FLORIDA KEYS — A 13-year-old Florida boy catching lobsters with his family in the Florida Keys was bitten in the face by a nurse shark July 27, multiple outlets have reported.
Fischer Hricko, who had made the annual trek from Oviedo to the Keys with his family for lobster season, was in the water when the shark chomped down on his lip, according to WSVN.
“I saw a big one (lobster) and I got it in my hand,” he said. “On the way up, when I had the lobster in my hand, I felt a little tap on the back of my leg, and I looked behind me and the shark was in my face.”
The brave teen grabbed the shark to pull it from his face, WKMG reported.
“Then I just swam as fast as I could back to the boat, screaming,” he said.
His mother, Rhiannon, who was driving the boat, told Fox 35, “He just popped up screaming, ‘Mom, mom, shark! Get me out of here! Get me out of the water!”
The boy added, “It was scary, like, I tried getting away, but it was so fast.”
Fischer’s family rushed him to the hospital, where about 10 stitches closed the bite and stopped the bleeding.
There have been a handful of high-profile shark attacks in Florida this year. Early last month, a 17-year-old girl lost her leg after a shark bit her while she was scalloping with her family off the coast of Keaton Beach, about 80 miles south of Tallahassee.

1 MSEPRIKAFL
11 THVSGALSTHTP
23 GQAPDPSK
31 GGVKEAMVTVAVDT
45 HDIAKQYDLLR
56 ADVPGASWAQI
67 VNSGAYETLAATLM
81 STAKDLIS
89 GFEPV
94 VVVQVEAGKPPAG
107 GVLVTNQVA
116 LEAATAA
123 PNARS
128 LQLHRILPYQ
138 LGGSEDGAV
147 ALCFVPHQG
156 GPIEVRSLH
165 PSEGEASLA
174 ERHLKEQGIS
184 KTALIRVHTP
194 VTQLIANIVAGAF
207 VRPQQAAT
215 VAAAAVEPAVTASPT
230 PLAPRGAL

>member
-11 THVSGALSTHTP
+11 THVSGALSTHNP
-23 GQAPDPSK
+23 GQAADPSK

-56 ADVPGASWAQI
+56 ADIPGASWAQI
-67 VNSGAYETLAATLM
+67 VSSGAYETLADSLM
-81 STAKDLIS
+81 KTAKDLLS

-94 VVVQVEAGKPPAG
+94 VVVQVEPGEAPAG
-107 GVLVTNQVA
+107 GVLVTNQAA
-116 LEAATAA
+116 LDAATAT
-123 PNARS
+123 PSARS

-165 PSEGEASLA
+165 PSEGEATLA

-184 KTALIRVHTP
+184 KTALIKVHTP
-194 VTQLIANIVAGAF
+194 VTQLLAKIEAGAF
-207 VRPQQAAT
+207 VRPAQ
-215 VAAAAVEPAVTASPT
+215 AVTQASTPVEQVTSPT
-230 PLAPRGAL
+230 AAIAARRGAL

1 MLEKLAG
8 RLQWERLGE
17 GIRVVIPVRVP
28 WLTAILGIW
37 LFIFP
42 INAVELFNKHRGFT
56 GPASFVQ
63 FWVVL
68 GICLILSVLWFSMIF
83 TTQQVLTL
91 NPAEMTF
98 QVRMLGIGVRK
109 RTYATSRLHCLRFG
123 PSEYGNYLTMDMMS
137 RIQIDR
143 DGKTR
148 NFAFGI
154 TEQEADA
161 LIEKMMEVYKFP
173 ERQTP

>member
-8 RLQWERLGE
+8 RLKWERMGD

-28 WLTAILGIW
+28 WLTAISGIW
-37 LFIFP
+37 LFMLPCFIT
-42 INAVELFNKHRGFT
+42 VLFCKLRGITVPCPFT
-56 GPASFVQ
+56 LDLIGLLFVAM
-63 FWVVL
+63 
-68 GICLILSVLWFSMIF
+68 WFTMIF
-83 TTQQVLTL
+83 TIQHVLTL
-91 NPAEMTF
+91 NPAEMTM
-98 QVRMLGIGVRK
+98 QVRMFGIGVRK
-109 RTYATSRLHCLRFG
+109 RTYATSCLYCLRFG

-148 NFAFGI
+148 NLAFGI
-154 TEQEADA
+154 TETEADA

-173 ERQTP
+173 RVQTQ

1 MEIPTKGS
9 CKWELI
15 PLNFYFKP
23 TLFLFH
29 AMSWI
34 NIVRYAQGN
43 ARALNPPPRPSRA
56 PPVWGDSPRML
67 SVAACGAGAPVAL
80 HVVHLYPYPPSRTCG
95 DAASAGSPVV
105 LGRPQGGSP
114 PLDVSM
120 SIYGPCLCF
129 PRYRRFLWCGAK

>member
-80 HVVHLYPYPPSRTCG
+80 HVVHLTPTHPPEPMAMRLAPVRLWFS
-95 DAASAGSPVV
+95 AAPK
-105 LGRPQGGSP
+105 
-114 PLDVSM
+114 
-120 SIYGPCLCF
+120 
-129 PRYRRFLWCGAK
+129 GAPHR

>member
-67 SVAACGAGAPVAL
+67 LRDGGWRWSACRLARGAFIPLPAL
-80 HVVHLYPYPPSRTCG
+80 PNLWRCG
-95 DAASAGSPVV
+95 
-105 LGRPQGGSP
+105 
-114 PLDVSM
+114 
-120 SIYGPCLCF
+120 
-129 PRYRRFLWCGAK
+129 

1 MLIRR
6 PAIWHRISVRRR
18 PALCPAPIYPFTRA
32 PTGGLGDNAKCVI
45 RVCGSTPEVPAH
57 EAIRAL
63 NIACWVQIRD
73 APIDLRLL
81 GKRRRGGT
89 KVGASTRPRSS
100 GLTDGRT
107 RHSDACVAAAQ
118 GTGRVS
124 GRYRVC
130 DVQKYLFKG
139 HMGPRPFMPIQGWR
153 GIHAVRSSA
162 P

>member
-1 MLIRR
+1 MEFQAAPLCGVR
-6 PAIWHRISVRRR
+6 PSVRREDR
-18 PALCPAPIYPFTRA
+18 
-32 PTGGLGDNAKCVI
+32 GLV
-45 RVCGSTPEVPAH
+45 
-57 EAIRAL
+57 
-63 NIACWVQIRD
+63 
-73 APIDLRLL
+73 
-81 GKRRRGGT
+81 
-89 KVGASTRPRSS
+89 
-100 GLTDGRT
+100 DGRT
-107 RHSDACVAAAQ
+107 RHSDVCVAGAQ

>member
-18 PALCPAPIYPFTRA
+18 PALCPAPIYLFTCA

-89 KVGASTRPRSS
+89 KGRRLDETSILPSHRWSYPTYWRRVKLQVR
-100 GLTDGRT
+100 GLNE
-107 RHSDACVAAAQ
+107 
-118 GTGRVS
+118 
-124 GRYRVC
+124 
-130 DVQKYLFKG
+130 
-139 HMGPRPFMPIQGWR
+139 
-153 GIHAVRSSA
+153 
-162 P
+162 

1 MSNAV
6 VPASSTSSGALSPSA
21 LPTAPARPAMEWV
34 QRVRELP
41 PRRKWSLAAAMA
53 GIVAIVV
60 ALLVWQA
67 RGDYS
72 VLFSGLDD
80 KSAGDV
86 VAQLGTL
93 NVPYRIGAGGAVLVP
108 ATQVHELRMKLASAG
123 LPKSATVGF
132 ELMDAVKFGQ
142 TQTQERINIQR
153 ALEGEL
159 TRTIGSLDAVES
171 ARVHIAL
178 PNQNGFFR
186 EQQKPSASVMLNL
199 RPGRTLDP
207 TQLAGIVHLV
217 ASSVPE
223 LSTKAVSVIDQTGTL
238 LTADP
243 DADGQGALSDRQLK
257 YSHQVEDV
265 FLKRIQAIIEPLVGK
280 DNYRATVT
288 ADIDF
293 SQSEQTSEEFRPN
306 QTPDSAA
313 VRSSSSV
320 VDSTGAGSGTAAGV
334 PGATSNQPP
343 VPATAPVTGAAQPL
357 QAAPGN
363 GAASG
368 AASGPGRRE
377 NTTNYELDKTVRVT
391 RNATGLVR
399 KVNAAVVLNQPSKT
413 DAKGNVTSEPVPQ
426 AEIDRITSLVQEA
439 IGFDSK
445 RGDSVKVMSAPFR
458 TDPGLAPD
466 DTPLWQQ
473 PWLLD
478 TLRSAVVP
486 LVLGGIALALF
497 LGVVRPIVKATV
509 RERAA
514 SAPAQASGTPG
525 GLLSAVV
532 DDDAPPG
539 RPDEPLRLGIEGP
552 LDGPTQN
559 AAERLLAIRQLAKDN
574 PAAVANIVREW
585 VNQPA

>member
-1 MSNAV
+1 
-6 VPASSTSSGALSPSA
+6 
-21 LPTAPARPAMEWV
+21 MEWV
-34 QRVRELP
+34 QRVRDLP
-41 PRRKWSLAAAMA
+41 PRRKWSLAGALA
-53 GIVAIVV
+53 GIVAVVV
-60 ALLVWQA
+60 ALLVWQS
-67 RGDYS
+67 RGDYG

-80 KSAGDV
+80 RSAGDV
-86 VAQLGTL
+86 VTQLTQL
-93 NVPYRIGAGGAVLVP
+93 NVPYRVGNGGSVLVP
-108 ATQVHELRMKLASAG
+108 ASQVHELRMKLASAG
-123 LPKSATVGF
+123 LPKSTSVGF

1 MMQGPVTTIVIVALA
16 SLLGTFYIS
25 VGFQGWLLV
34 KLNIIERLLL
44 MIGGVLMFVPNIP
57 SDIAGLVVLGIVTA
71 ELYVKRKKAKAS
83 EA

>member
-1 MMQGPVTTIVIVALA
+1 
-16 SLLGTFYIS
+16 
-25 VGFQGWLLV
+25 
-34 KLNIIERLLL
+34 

Meanwhile, Fischer’s bite was one of three shark attacks in the Sunshine State within the last week alone, Fox Weather reported. A 33-year-old man was also bitten on the foot off Daytona Beach, while another man was bitten off the coast of Jacksonville Beach.
While media reports of sightings and attacks might make it seem as though these incidents have increased in the Sunshine State, a University of Florida shark expert said that isn’t accurate.
“Every summer, stories about shark attacks tend to get amplified, which can generate the false idea that things are different this year,” Gavin Naylor, director of the Florida Program for Shark Research at the Florida Museum of Natural History, said in a news release from UF. “Globally, we’re on track for a very normal shark-bite year, with about 70-80 unprovoked around the world.”
Sharks don’t intentionally go after humans, the scientist added.
“Sharks don’t target humans,” he said. “Nearly every bite is due to mistaken identity. Sharks can’t see very well, especially in murky water, and they are simply following food.”
As of Aug. 1, there have been 31 shark attacks in the U.S. — six of them fatal and eight of them provoked — according to the website Tracking Sharks. Florida has seen the highest number of these attacks so far in 2022 with 18. Two of them were provoked, data shows.